Con Perceived clunkyness and slowness
Emphasis on perceived. It's a myth from the days when SSDs, gigabytes of ram and cpus above 1GHz and more than one core were a fantasy. On anything semi modern (i5 2500k, 8 gb memory and 256 gb ssd is total overkill and that's a 5 year old system) it's as fast as anything.
Con Too complex
Shows too many options at once often time, making it more complex than simplistic.
Con Not for production
May be extremely buggy and there are unnecesary configurations which takes away time to do actual work.
Con Kirigami is buggy
The newer QML based interface is too much tied to the breeze style. So if you use another style(like Qt's default Fusion) you will have a mixed desktop interface of fusion and breeze. It also fails at certain points to set the correct color in a widget so if you use a dark theme you will often face dark text on dark background issues.
Con Compiz integration destroyed
The KDE developers seem to pride themselves on destroying previously working features with each release. Plasma 5 is terrible because Activities and Virtual Desktops are completely separate now. VD's in Plasma 5 can't even have separate wallpapers let alone widgets. Activities don't integrate with Compiz and KDE well at all (no cube, different keyboard commands). Using Activities and Virtual Desktops together gets confusing real fast. Combined with the fact the developers have no interest in fixing this at all KDE users are just running away to new desktops that are borrowing old perfectly good KDE code.
Con Add-on installation can be tricky.
Adding themes and widgets can be tricky.
Con Breeze theme is ugly
Breeze theme gives some wow effect at first with all it's transparencies etc. But when you get used, you start to notice lackluster icons and oversimplified look of ui elements - there is just nothing to look at and it looks lazy
Con Shell-style ≠ widget-style
The Plasma-shell is unable the use the current Qt style for its interface thus making it hard to get a consistent user interface.
Con Difficult to use on virtual machines on version 5
KWin compositing is restricted to xrender on virtual machines which makes the default booting process difficult as 3D graphics needs to be turned off from the VM itself.
Con Issues with printing
Qt5 apps are unable to access all advanced printing options, which is a huge drawback because you will have to install GTK apps to get full printing functions.
Con Not resource efficient
There are many bloatware along the basic installation, thus uses lot of system resources for eye candidness.
Con No official forum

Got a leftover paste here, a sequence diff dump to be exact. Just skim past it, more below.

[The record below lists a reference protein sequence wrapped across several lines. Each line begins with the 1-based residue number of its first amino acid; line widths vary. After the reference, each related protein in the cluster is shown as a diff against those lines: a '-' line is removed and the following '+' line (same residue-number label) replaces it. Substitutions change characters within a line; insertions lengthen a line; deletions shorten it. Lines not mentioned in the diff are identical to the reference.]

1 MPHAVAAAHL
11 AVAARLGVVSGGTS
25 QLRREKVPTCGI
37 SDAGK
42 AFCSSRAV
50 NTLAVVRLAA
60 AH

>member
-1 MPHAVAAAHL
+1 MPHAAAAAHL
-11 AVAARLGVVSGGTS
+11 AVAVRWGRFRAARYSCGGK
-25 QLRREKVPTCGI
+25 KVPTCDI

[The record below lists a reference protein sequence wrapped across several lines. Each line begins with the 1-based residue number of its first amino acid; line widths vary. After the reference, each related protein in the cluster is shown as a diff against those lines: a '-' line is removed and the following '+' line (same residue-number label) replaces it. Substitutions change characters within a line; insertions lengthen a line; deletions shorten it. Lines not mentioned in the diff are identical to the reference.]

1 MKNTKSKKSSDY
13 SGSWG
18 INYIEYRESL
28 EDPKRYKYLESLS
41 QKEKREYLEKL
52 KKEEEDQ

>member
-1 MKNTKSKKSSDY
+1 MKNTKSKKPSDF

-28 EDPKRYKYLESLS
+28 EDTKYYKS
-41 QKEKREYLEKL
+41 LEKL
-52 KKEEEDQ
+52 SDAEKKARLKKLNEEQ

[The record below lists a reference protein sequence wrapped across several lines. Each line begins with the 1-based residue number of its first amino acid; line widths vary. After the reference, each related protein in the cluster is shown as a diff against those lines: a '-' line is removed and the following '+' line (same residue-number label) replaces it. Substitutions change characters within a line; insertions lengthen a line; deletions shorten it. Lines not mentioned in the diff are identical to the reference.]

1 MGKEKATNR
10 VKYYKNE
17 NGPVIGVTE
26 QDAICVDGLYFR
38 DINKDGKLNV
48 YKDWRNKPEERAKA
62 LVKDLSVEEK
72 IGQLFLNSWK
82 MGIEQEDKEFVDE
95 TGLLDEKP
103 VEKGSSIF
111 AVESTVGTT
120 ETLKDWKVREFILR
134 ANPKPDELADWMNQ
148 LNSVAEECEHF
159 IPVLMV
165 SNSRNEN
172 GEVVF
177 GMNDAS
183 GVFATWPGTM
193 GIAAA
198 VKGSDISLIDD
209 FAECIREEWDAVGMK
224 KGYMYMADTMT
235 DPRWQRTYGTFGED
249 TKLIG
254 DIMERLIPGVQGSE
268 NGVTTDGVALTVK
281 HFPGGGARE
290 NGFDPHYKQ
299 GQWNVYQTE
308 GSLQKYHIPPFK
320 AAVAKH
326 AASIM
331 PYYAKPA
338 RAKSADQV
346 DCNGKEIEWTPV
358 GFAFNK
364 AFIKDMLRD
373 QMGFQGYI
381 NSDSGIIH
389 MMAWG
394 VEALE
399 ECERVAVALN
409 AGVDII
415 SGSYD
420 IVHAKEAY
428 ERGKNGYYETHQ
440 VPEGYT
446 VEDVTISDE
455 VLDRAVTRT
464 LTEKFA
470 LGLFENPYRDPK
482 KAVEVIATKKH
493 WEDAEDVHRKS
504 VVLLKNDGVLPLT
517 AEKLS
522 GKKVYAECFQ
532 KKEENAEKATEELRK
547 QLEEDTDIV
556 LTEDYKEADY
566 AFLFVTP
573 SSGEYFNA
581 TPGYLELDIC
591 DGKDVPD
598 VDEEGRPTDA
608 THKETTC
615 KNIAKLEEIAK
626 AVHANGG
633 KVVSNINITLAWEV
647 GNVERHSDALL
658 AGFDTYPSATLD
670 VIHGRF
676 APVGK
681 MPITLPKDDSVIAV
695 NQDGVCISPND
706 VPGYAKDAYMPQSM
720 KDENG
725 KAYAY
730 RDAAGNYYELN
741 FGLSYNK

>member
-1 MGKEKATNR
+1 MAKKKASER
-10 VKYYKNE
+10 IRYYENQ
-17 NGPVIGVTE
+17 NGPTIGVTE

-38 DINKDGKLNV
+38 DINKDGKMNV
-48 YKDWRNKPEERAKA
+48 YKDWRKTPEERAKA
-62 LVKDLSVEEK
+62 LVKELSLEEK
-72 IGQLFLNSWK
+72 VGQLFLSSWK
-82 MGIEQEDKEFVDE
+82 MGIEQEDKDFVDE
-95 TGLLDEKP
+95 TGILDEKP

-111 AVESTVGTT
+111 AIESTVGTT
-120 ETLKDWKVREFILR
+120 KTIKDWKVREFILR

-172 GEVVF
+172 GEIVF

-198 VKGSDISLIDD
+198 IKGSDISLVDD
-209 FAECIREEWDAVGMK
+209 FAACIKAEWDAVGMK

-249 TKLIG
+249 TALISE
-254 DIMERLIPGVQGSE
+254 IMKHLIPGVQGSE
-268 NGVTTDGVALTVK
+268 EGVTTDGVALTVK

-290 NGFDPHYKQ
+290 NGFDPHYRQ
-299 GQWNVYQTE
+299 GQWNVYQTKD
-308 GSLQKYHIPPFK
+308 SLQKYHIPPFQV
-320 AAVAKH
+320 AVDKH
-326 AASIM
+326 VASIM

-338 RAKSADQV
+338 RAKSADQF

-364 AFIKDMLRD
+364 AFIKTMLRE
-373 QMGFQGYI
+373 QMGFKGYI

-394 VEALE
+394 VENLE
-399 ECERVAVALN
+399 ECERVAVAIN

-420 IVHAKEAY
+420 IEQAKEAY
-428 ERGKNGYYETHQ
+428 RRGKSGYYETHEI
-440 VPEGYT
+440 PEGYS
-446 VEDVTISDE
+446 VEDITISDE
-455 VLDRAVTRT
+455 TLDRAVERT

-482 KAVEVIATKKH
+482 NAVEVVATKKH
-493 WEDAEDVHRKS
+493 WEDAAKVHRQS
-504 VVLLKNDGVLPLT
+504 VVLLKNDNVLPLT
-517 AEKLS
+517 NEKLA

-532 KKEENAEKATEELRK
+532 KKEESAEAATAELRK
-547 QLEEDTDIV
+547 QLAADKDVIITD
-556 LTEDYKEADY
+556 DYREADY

Instead of having an official forum, users are redirected to their distributions support forums.
You might get help at the Ubuntu MATE or Linux Mint forums but they are still mainly for distribution specific issues.
Con Not really user friendly
Some apps have really rough edges, for example:
- Caja: by open an SVG-file and get a Dialog with 4 Buttons(Run in Terminal, Display, Cancel & Run) at least two of them make no sense. You can also right click on them to choose the application, however you default application for that filetype is not on this list.
- Panel: Empty panel applets are about 1px wide so you really cant resize or move them to organize your panel.
Con Requires XML for wallpaper slideshow.
As described on Gnome 3, Mate being a fork of even older GNOME technologies requires for (some unfathomable reason) to create a curated XML file for a desktop slideshow, instead of the more logical and modern systems used by other DEs, which consists of simply pointing at a folder and the DE figures the rest out.
Con Not very likely to have new features
Since it's basically a fork of Gnome 2, and it's created to satisfy Gnome 'purists' it's very unlikely for it to add new features more in line with modern DEs.
Con Unfriendly and hostile developers
Con MATE lacks customized desktop icon placement on multiple monitors
MATE does not permit placement of desktop icons on the monitor of choice in a multiple monitor setup. For example, with 2 or 3 monitors, with MATE you cannot place the desktop icons on the right-hand monitor -- they always move to the left-hand monitor. By contrast, you have control of desktop icon placement on multiple monitors with Cinnamon, KDE, and Windows.
Con Issues with changing users permissions and access
Con Dated look and feel